Wallace’s arguments get increasingly problematic — he asserts, for instance, that “without a single New Testament document or ancient text describing Jesus, you could still reconstruct every detail of Jesus’s life, ministry, death, resurrection — and his impact on the lives of believers — from the hundreds of screenplays that have been written and movies that have been made in just the past one hundred years. That’s the kind of impact Jesus had on our collective literary imagination,” (p. 117). It is not at all clear, however, what relevance this is supposed to have. Should we care how many screenplays have been based on the book of Mormon and depicting the life of Joseph Smith? Surely, this would not entail that Joseph Smith really saw the angel Moroni. Even in a cumulative case, I think the number of screenplays and movies is not worth mentioning. Yes, Jesus has been highly influential in world history. But, then, so has Muhammad.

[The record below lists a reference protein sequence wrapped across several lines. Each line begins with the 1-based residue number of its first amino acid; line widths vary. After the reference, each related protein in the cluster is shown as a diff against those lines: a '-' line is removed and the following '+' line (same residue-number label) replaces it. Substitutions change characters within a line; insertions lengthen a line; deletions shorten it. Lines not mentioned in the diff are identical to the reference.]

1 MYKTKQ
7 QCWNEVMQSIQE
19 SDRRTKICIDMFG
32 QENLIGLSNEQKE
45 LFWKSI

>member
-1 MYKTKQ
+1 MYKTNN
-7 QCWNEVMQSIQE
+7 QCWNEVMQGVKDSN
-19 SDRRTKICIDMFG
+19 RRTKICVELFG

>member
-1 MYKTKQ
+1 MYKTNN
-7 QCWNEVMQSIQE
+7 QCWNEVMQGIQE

Much of the remainder of the book carries on in the same vein. Wallace is right that Christianity has had a major impact on many aspects of subsequent world history. However, this in itself provides no really significant evidence that Christianity is true (which is what Wallace is attempting to show). Even if Wallace is only intending to make the weaker claim that Jesus’ influence on world history contributes some relatively minor evidence to a broader cumulative argument, instances of Jesus’ influence are not epistemically independent. The case from this category of evidence cannot be made stronger by multiplying examples indefinitely.

The Gospels

Finally, on page 252, Wallace gets to the gospels, and argues that the impact of Jesus’ life on history means that we should go back and investigate the gospel accounts, and he refers interested readers to his earlier work in Cold Case Christianity, which investigates the veracity of the gospels and conducts a more direct examination of the argument for the resurrection. [3] This is in fact the only portion of the book (which, I note, appears only in the postscript) that lends support to the interpretation that Wallace has subsequently sought to give it. He writes (pp. 251-252),